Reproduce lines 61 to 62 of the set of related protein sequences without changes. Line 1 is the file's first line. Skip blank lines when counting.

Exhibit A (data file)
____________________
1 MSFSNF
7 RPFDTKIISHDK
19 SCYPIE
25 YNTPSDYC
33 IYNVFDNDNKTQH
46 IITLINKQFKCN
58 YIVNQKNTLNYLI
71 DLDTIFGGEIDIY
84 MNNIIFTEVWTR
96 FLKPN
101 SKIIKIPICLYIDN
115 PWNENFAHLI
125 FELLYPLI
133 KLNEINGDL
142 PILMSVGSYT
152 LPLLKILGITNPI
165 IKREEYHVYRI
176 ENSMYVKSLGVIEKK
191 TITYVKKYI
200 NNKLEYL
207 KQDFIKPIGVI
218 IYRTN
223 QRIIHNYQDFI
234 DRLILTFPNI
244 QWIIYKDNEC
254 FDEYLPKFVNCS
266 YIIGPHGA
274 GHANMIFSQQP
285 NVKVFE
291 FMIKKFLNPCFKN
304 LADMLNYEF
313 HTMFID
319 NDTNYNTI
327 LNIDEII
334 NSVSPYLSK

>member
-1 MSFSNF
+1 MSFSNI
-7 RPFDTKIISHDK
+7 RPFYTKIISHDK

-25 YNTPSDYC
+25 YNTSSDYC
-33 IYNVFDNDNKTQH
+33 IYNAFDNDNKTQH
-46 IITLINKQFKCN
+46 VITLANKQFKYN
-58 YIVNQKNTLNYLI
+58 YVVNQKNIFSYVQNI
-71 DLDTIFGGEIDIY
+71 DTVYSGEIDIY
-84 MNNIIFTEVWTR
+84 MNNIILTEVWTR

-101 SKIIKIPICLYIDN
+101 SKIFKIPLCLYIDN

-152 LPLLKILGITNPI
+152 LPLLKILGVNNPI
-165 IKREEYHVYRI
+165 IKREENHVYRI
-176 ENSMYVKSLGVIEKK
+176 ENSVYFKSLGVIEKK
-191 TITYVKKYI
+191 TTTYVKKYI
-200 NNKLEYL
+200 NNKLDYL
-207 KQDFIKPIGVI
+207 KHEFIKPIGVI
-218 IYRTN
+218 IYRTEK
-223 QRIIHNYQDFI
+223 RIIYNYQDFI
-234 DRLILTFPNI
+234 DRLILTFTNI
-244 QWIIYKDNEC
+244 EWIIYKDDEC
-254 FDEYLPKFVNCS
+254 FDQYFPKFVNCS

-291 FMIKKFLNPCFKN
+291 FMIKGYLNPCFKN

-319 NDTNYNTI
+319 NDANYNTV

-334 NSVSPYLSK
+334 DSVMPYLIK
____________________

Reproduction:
-191 TITYVKKYI
+191 TTTYVKKYI